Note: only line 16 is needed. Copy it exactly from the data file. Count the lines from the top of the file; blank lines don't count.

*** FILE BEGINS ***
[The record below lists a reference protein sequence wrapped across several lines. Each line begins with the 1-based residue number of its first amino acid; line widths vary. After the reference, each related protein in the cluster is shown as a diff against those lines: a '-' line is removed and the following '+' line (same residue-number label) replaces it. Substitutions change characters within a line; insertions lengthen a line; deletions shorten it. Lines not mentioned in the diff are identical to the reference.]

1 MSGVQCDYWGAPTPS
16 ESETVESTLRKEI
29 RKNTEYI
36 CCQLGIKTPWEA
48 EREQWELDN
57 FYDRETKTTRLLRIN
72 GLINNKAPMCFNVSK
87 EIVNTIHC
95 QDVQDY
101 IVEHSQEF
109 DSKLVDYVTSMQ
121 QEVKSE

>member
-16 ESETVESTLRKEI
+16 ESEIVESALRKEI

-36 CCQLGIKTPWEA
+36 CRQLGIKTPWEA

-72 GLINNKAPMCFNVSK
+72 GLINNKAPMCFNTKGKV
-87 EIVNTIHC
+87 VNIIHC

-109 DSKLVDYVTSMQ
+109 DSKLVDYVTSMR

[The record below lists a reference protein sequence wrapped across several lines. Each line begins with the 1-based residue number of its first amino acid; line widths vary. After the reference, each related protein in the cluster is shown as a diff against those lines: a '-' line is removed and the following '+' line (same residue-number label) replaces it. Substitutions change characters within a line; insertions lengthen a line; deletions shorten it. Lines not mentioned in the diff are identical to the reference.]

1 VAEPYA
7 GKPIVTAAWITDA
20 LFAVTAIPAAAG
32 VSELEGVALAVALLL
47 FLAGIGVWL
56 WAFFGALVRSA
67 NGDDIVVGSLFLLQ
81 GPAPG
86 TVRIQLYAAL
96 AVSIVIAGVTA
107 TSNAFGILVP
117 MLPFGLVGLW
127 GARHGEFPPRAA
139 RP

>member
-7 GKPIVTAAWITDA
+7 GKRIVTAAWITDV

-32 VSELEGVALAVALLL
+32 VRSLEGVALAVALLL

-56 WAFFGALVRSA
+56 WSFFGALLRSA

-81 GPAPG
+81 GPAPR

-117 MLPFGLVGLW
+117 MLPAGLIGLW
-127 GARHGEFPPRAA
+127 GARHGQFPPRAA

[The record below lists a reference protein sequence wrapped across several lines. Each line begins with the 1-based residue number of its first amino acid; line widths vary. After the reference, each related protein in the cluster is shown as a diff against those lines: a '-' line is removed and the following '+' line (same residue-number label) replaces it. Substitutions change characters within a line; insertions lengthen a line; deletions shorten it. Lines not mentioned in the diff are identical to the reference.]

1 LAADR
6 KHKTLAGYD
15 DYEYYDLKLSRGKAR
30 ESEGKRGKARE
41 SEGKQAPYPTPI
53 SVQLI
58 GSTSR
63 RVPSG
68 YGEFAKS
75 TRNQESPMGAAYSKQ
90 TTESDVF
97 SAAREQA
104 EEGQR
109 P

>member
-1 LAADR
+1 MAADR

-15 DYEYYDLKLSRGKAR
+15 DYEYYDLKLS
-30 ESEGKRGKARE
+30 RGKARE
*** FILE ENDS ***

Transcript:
+16 ESEIVESALRKEI